The incidence and clinical characteristics of Mycobacterium tuberculosis infection among systemic lupus erythematosus and rheumatoid arthritis patients in Korea

Clin Exp Rheumatol. Mar-Apr 2002;20(2):127-32.

Abstract

Objectives: The aim of this study was to describe the incidence and clinical characteristics of Mycobacterium tuberculosis infection in SLE and RA patients in Korea where the prevalence rate of active pulmonary tuberculosis in a general population is relatively higher than in Western countries.

Patients: We reviewed the medical records of 283 SLE and 284 RA patients retrospectively and then assessed the incidence, risk factors, and clinical characteristics of active tuberculous infection. We then compared the results for the two different groups.

Results: Tuberculosis was documented in 15 SLE and 7 RA patients with an incidence rate of 7.9/1,000 patient-years and 2.3/1,000 patient-years, respectively (p = 0.003). SLE-associated tuberculosis cases included 3 of miliary tuberculosis, 7 of pulmonary tuberculosis (including 1 case of diffuse pulmonary involvement with meningitis) predominantly involving two or more lobes at the mid-/lower lungfield, and 5 extra-pulmonary forms (joint, bone, kidney, larynx, pleura). All of the RA-associated tuberculosis cases were pulmonary forms with the majority being localized to single lobe, and only one case had a past history of tuberculosis, whereas a past history of tuberculosis and a longer duration of the underlying disease were significantly correlated with the development of tuberculosis in the SLE patients. Major organ involvement, the mean daily dosage of prednisolone, and a history of over 30 mg of daily prednisolone were not related to the development of tuberculosis. However, when we took only those patients taking corticosteroid until the diagnosis of tuberculosis for analysis, SLE patients with tuberculosis showed a higher daily dosage of prednisolone than those without tuberculosis.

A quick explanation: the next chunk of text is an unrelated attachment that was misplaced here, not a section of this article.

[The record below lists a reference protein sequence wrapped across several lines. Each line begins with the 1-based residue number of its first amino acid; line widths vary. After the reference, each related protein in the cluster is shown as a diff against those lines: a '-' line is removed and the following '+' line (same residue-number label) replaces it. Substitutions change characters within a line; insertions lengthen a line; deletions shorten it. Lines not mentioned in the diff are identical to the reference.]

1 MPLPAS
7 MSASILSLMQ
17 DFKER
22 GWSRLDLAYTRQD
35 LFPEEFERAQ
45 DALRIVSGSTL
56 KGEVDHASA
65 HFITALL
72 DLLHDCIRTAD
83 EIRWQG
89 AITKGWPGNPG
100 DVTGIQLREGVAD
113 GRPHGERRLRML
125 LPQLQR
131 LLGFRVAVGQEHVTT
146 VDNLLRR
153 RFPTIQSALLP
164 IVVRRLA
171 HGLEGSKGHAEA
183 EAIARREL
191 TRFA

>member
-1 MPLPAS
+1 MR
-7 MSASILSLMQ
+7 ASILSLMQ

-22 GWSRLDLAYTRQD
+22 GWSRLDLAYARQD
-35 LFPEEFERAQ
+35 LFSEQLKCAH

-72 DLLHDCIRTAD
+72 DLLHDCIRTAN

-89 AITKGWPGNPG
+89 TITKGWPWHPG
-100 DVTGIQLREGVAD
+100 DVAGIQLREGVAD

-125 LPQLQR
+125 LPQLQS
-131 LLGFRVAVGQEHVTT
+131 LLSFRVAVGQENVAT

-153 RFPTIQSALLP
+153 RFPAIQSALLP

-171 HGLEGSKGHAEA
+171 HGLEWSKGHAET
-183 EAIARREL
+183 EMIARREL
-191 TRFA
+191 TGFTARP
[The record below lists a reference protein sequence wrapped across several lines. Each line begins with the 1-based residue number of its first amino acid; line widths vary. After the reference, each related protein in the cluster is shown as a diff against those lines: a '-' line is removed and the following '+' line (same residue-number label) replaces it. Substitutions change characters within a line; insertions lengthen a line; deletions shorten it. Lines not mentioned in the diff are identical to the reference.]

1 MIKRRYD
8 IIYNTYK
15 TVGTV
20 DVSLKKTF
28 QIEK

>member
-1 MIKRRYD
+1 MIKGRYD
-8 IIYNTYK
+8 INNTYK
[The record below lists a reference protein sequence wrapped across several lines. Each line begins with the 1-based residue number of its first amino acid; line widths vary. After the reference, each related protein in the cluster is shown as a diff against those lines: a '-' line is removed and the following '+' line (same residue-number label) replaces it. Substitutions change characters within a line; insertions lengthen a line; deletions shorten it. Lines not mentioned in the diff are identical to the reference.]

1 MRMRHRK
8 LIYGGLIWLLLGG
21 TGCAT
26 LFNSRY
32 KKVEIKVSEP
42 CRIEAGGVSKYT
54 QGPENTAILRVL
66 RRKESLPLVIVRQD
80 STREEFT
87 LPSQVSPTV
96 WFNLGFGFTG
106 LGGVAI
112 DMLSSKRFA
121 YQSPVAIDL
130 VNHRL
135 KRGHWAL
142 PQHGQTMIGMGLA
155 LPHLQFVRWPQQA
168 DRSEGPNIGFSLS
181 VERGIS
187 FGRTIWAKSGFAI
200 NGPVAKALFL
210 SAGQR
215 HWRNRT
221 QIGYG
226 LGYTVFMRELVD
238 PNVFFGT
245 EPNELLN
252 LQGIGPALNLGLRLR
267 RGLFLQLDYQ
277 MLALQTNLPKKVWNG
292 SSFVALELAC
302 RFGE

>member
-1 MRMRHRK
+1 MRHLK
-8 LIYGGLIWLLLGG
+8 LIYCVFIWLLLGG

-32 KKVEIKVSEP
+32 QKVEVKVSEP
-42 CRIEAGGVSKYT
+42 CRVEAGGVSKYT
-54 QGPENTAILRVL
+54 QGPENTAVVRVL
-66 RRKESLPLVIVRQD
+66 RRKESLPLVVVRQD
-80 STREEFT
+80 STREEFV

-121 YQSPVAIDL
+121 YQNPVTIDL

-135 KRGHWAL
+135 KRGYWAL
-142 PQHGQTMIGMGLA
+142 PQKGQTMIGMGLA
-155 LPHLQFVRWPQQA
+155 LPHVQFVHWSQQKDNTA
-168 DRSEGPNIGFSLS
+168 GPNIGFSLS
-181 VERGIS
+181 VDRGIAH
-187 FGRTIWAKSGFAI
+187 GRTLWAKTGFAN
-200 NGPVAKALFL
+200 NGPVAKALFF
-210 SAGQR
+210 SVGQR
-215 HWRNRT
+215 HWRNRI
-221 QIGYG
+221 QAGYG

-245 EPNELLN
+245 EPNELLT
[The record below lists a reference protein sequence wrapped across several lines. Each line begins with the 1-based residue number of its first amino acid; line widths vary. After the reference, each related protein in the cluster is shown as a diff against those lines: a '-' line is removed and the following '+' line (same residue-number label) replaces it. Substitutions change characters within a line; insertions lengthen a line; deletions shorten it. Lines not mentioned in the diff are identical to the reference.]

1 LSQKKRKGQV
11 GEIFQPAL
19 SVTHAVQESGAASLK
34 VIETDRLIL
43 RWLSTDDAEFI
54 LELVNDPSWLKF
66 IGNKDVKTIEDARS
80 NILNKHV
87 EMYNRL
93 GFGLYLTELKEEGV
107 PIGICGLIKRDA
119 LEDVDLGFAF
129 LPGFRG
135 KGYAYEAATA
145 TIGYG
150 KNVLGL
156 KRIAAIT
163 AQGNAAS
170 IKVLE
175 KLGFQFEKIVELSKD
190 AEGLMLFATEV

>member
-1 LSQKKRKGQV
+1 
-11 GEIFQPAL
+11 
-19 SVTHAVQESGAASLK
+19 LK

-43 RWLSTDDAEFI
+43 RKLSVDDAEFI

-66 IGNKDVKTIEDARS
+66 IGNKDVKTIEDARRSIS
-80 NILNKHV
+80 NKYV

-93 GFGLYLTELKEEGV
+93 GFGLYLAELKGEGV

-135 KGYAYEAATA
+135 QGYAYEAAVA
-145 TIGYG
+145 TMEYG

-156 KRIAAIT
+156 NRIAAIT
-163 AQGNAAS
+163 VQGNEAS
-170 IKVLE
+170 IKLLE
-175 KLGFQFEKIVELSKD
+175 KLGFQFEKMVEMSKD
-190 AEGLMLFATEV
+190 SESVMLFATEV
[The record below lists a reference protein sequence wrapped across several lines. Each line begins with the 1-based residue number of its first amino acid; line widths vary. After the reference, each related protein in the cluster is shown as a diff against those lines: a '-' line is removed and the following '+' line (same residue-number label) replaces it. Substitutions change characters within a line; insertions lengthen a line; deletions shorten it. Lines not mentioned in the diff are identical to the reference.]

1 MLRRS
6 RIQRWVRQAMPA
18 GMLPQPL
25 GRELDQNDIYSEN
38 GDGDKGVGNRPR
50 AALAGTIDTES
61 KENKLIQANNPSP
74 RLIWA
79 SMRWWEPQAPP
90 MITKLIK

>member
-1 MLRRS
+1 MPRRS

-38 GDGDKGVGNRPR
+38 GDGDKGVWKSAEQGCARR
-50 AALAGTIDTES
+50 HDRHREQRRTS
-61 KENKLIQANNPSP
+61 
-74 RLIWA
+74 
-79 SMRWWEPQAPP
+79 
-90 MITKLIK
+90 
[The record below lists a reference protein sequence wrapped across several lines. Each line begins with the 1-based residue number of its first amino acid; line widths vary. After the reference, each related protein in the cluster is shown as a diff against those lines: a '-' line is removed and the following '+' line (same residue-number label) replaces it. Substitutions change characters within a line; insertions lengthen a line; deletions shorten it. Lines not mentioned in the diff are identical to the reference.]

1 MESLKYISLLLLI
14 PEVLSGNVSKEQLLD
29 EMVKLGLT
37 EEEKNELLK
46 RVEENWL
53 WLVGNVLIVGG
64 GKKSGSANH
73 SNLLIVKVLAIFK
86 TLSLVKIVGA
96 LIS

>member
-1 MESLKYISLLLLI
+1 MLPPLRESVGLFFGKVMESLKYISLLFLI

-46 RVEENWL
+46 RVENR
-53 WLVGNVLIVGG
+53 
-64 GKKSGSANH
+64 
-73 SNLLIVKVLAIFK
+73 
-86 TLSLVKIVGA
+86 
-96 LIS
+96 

Conclusion: Taken together, the characteristics of tuberculosis in SLE patients were: (1) a higher incidence rate, (2) more frequent extra-pulmonary involvement, (3) more extensive pulmonary involvement, and (4) a higher relapse rate than in rheumatoid arthritis. Thus, the contributory role of M. tuberculosis infection in the morbidity and mortality of patients with SLE must be emphasized, especially in areas in which this bacteria is endemic.

Publication types

  • Comparative Study
  • Research Support, Non-U.S. Gov't

MeSH terms

  • Adolescent
  • Adult
  • Aged
  • Arthritis, Rheumatoid / complications
  • Arthritis, Rheumatoid / epidemiology*
  • Arthritis, Rheumatoid / microbiology
  • Female
  • Humans
  • Incidence
  • Korea / epidemiology
  • Lupus Erythematosus, Systemic / complications
  • Lupus Erythematosus, Systemic / epidemiology*
  • Lupus Erythematosus, Systemic / microbiology
  • Male
  • Middle Aged
  • Mycobacterium Infections, Nontuberculous / complications
  • Mycobacterium Infections, Nontuberculous / diagnosis
  • Mycobacterium Infections, Nontuberculous / epidemiology*
  • Retrospective Studies
  • Risk Factors
  • Tuberculosis, Pulmonary / complications
  • Tuberculosis, Pulmonary / diagnosis
  • Tuberculosis, Pulmonary / epidemiology*